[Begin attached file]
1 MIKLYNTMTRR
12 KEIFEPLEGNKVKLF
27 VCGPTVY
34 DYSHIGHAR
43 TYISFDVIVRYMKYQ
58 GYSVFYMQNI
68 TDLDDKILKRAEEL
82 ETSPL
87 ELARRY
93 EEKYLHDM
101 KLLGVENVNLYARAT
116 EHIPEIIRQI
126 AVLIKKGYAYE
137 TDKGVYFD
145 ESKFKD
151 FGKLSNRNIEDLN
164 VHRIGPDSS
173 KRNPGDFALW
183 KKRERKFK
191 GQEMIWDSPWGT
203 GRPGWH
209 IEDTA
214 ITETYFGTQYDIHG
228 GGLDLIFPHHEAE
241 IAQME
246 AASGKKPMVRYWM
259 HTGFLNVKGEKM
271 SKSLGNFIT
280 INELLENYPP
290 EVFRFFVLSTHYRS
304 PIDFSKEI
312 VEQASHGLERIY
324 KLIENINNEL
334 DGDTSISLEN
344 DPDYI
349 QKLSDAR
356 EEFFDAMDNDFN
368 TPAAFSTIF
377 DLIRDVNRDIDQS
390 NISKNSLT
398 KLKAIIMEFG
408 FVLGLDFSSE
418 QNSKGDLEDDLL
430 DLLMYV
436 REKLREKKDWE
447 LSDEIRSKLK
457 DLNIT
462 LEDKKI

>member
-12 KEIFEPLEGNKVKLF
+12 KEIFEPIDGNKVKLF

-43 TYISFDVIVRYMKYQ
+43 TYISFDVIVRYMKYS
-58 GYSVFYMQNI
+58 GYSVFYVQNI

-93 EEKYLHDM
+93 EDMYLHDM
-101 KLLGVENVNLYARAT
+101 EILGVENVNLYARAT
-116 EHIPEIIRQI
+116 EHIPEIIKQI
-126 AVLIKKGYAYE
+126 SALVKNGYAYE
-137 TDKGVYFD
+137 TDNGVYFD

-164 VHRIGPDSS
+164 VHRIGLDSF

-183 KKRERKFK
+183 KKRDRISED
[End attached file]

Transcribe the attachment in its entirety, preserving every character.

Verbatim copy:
1 MIKLYNTMTRR
12 KEIFEPLEGNKVKLF
27 VCGPTVY
34 DYSHIGHAR
43 TYISFDVIVRYMKYQ
58 GYSVFYMQNI
68 TDLDDKILKRAEEL
82 ETSPL
87 ELARRY
93 EEKYLHDM
101 KLLGVENVNLYARAT
116 EHIPEIIRQI
126 AVLIKKGYAYE
137 TDKGVYFD
145 ESKFKD
151 FGKLSNRNIEDLN
164 VHRIGPDSS
173 KRNPGDFALW
183 KKRERKFK
191 GQEMIWDSPWGT
203 GRPGWH
209 IEDTA
214 ITETYFGTQYDIHG
228 GGLDLIFPHHEAE
241 IAQME
246 AASGKKPMVRYWM
259 HTGFLNVKGEKM
271 SKSLGNFIT
280 INELLENYPP
290 EVFRFFVLSTHYRS
304 PIDFSKEI
312 VEQASHGLERIY
324 KLIENINNEL
334 DGDTSISLEN
344 DPDYI
349 QKLSDAR
356 EEFFDAMDNDFN
368 TPAAFSTIF
377 DLIRDVNRDIDQS
390 NISKNSLT
398 KLKAIIMEFG
408 FVLGLDFSSE
418 QNSKGDLEDDLL
430 DLLMYV
436 REKLREKKDWE
447 LSDEIRSKLK
457 DLNIT
462 LEDKKI

>member
-12 KEIFEPLEGNKVKLF
+12 KEIFEPIDGNKVKLF

-43 TYISFDVIVRYMKYQ
+43 TYISFDVIVRYMKYS
-58 GYSVFYMQNI
+58 GYSVFYVQNI

-93 EEKYLHDM
+93 EDMYLHDM
-101 KLLGVENVNLYARAT
+101 EILGVENVNLYARAT
-116 EHIPEIIRQI
+116 EHIPEIIKQI
-126 AVLIKKGYAYE
+126 SALVKNGYAYE
-137 TDKGVYFD
+137 TDNGVYFD

-164 VHRIGPDSS
+164 VHRIGLDSF

-183 KKRERKFK
+183 KKRDRISED